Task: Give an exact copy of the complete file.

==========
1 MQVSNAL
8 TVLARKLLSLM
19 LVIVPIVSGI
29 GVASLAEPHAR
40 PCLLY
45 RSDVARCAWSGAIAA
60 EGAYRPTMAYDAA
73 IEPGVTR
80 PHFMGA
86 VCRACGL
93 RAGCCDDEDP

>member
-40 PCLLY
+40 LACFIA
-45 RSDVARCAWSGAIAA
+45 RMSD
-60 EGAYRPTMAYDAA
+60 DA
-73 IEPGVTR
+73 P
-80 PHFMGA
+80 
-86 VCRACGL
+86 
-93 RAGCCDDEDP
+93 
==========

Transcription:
1 MQVSNAL
8 TVLARKLLSLM
19 LVIVPIVSGI
29 GVASLAEPHAR
40 PCLLY
45 RSDVARCAWSGAIAA
60 EGAYRPTMAYDAA
73 IEPGVTR
80 PHFMGA
86 VCRACGL
93 RAGCCDDEDP

>member
-40 PCLLY
+40 LACFIA
-45 RSDVARCAWSGAIAA
+45 RMSD
-60 EGAYRPTMAYDAA
+60 DA
-73 IEPGVTR
+73 P
-80 PHFMGA
+80 
-86 VCRACGL
+86 
-93 RAGCCDDEDP
+93 